Reflections on 15 Amazing Years...And Our Next 5

James Chisholm, June 2, 2011

A big milestone for our business – our 15th anniversary – is fast approaching this summer and we thought it would be fun to reflect on the past and look ahead to the future.

It’s fascinating to look at our industry’s growth through the lens of conversation.   From 1996, when the words “games” and “executives” were not to be uttered in the same sentence, to today when “gaming” seems to be everywhere, we’ve been lucky to be a part of many different and wonderful conversations.

1996–2000: “Games for executives … you’re kidding me, right?”

Ah, the good ole’ days! I remember, quite vividly, hauling a 40 lb. projector and 10 lb. “laptop” into a meeting with a top-tier global consulting firm and being told, most graciously, that games were not something that executives did. At least it wasn’t something their executives did.

Greg and I had a lot of those meetings. And we got pretty good explaining “why” simulations were a great way for leaders to learn. But we may have been a little ahead of the curve. Thankfully for EP, we did meet a number of people who shared our vision for the future of business learning, and we started to build a wonderful client base, one conversation at a time.

Era Highlight: Launch in 2000 of ExperienceChange: GlobalTech – the world’s first web-based simulation for leadership development.

 2001–2005: “I’m a gamer at home … how can gaming help me at work?”

If the business environment was not exactly welcoming during the early 2000s (dot-com bubble burst, 9/11, SARS, Iraq war), the introduction of the Playstation and Xbox helped hasten a societal change that helped our business. Games were not just for kids anymore and the rise of gaming in popular culture created a different kind of client conversation and a broader enthusiasm for the use of games in business learning.

We built many simulations during this period of all shapes (single-user self-directed, team-based facilitated) and sizes (30 minutes to multiple days) and forms (web-based, paper-based, CD-ROM). We created and delivered a lot of different learning designs and in the process received real-time feedback about what worked and … well, what didn’t. And while we continue to learn and refine our craft every day, this period was quite formative in terms of our current approaches to learning, design and gaming.

Era Highlight: Several high profile custom engagements with hundreds of learners simultaneously working through realistic sales / negotiation challenges.

 2006 – 2010: “How can we use games to practice? And can you create one specifically for our situation?”

During the last 5 years, gaming has gone mainstream with the casual games, mobile games, and even apps that add gaming layers to real world interactions. In conversations with clients, we’ve seen a shift from “gaming” towards “practice” and an increased desire for “custom solutions”. With the benefit of perspective, this shift in conversation seems to reflect a general acceptance of the method (games) as a valuable approach to addressing a latent need (opportunities for leaders to engage in deliberate practice).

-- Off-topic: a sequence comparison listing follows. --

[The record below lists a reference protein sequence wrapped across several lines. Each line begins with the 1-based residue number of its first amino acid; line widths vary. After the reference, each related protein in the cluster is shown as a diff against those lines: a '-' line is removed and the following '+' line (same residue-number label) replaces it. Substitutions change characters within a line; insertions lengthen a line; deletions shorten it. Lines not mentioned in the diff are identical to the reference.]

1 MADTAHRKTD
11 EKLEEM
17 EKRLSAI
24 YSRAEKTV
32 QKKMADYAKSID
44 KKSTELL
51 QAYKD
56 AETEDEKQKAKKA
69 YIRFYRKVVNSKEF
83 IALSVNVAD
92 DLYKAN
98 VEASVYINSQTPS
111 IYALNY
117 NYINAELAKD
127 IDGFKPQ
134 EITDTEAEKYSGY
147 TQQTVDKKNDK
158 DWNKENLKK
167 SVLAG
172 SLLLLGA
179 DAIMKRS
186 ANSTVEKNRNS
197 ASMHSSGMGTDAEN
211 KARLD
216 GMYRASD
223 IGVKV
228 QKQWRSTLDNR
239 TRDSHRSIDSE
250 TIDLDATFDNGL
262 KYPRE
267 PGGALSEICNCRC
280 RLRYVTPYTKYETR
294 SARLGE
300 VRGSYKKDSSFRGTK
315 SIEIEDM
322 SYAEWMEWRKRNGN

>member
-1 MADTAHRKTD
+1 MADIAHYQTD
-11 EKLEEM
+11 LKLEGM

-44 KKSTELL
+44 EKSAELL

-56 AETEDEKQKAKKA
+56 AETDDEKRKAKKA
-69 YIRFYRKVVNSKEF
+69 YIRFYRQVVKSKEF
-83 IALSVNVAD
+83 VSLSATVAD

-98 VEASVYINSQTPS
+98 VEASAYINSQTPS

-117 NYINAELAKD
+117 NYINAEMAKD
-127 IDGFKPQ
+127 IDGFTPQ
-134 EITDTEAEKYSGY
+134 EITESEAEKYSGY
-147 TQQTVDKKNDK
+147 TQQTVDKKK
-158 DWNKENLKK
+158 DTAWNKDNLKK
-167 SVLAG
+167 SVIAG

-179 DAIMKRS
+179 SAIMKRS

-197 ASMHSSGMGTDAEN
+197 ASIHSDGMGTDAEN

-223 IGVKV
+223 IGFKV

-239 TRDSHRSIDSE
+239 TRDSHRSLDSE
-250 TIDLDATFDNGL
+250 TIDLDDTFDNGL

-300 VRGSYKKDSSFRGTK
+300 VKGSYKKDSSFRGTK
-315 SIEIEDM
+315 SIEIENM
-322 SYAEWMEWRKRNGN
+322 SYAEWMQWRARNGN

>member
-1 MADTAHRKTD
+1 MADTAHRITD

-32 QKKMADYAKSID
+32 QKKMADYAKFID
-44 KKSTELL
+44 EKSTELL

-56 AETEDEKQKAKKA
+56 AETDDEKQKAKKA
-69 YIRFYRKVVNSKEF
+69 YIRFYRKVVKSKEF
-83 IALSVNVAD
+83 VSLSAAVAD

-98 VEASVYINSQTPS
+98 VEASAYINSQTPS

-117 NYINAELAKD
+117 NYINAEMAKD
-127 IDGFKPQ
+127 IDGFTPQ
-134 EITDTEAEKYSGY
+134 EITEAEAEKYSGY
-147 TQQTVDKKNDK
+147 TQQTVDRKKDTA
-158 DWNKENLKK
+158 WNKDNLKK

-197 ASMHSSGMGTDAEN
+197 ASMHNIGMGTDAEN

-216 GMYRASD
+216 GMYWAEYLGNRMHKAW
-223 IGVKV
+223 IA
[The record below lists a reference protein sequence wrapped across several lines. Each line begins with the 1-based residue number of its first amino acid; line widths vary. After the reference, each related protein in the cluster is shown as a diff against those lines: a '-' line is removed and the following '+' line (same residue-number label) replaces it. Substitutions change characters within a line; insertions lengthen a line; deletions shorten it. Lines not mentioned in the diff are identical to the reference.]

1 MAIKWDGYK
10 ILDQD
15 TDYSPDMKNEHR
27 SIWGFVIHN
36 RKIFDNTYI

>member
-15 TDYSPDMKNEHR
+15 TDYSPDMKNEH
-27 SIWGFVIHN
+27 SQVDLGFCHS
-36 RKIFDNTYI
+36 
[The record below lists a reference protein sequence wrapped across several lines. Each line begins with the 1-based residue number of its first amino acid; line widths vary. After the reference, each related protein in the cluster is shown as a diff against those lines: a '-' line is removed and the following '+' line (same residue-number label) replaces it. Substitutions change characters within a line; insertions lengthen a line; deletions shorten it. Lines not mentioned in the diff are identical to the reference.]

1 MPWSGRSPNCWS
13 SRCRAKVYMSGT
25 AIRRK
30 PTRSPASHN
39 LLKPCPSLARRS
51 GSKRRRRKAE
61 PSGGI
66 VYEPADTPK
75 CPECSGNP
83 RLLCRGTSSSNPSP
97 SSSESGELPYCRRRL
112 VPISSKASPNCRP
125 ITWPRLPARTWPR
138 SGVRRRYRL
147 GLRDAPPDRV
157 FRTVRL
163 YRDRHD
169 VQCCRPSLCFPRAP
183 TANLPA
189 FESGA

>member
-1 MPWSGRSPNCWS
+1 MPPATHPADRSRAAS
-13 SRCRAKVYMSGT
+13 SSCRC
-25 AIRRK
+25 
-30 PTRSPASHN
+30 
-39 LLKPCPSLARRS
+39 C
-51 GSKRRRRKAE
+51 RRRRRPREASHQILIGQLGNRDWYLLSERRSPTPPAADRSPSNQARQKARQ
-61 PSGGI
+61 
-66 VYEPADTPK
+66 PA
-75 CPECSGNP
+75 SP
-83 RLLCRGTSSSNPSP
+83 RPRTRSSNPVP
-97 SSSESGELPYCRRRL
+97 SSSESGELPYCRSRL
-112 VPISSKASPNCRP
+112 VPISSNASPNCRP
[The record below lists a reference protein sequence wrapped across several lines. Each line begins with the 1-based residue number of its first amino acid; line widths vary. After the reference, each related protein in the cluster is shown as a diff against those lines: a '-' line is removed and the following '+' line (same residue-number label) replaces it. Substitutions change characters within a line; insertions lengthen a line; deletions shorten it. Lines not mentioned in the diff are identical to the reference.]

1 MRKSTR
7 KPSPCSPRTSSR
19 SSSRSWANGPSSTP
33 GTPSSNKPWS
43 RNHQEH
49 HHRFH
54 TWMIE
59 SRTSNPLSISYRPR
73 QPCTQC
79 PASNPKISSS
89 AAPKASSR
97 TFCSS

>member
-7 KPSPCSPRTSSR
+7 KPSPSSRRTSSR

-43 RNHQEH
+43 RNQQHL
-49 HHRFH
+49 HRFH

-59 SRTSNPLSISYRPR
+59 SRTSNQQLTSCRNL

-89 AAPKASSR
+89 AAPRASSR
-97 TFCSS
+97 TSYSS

We’ve also learned that, while custom simulations were (and are) a popularly expressed need, what often motivated this desire was a belief that greater fidelity (scenarios that mapped directly to the client’s current situation) would translate into better application and transfer of learning – which is not necessarily the case (a scenario that’s “too close to home” risks trapping learners in their own biases). Over the past five years we’ve put a lot of energy into closing the knowing-doing gap through designs that encourage practice and direct application of the frameworks, terms and techniques that are taught.

Era Highlight: We partnered with celebrated design firm, IDEO, to create Design Thinker (now ExperienceInnovation).  Design Thinker is a Gold Award winner of the 2011 Edison Award for best new product in the Living, Working and Learning Environments category.

 2011–2015: “How can we use games to solve problems?”

To help peer into the future, we’re listening carefully and observing (and helping) some of our “extreme users” push the boundaries on what’s possible. These clients are realizing that gaming may offer more than just a great learning methodology.

A glimpse of the future might be found in a recent example of a Fortune 50 company with a mandate to save $100m. The project leaders organized their problem-solving initiative around a simulation experience and provided all of their global participants with a shared experience and a framework for thinking about the problem (ExperienceChange). The simulation gave the project teams a safe place to work through group process and gel. The teams were then presented with the $100m goal and challenged to apply their collective talents to collaborate and compete to come up with the best solutions.  From the client’s perspective, the simulation created a shared experience that aligned engaged and focused their people in a very short period of time.

As a result of this experience, and others like it, we’re expecting the question, “how might gaming help us to solve this business problem?” to be a key conversation over the next 5 years.

Thanks for your support over the years. We’re always open to any type of conversation and would love to hear from you.

What are some of your memorable EP experiences from the past 15 years?  What are you looking forward to?  What will be the biggest challenges you anticipate?  Please share them with us below.

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